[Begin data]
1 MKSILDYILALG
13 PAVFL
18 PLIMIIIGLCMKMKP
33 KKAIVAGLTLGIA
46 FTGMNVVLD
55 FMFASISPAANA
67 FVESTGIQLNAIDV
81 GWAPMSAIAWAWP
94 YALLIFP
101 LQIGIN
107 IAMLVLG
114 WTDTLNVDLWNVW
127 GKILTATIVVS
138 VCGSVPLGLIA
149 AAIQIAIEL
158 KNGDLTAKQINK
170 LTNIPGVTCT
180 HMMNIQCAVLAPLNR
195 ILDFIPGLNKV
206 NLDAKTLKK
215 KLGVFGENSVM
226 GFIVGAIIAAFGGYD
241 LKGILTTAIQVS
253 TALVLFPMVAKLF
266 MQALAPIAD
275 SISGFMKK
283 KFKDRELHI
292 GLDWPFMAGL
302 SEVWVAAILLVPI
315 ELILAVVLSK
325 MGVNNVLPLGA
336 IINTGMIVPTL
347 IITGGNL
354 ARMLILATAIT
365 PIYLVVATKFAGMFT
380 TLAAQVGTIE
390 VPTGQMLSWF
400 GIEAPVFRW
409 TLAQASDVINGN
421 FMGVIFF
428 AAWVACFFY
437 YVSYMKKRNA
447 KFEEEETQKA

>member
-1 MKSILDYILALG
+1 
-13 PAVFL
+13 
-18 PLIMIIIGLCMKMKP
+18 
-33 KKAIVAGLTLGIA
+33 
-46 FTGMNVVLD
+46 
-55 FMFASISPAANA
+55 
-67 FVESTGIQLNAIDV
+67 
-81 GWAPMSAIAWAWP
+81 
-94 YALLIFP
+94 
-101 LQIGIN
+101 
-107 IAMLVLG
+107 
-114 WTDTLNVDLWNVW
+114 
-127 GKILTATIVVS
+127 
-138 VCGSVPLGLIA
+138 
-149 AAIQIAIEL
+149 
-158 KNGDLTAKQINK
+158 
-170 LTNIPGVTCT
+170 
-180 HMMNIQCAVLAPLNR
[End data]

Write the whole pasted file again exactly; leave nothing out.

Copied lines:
1 MKSILDYILALG
13 PAVFL
18 PLIMIIIGLCMKMKP
33 KKAIVAGLTLGIA
46 FTGMNVVLD
55 FMFASISPAANA
67 FVESTGIQLNAIDV
81 GWAPMSAIAWAWP
94 YALLIFP
101 LQIGIN
107 IAMLVLG
114 WTDTLNVDLWNVW
127 GKILTATIVVS
138 VCGSVPLGLIA
149 AAIQIAIEL
158 KNGDLTAKQINK
170 LTNIPGVTCT
180 HMMNIQCAVLAPLNR
195 ILDFIPGLNKV
206 NLDAKTLKK
215 KLGVFGENSVM
226 GFIVGAIIAAFGGYD
241 LKGILTTAIQVS
253 TALVLFPMVAKLF
266 MQALAPIAD
275 SISGFMKK
283 KFKDRELHI
292 GLDWPFMAGL
302 SEVWVAAILLVPI
315 ELILAVVLSK
325 MGVNNVLPLGA
336 IINTGMIVPTL
347 IITGGNL
354 ARMLILATAIT
365 PIYLVVATKFAGMFT
380 TLAAQVGTIE
390 VPTGQMLSWF
400 GIEAPVFRW
409 TLAQASDVINGN
421 FMGVIFF
428 AAWVACFFY
437 YVSYMKKRNA
447 KFEEEETQKA

>member
-1 MKSILDYILALG
+1 
-13 PAVFL
+13 
-18 PLIMIIIGLCMKMKP
+18 
-33 KKAIVAGLTLGIA
+33 
-46 FTGMNVVLD
+46 
-55 FMFASISPAANA
+55 
-67 FVESTGIQLNAIDV
+67 
-81 GWAPMSAIAWAWP
+81 
-94 YALLIFP
+94 
-101 LQIGIN
+101 
-107 IAMLVLG
+107 
-114 WTDTLNVDLWNVW
+114 
-127 GKILTATIVVS
+127 
-138 VCGSVPLGLIA
+138 
-149 AAIQIAIEL
+149 
-158 KNGDLTAKQINK
+158 
-170 LTNIPGVTCT
+170 
-180 HMMNIQCAVLAPLNR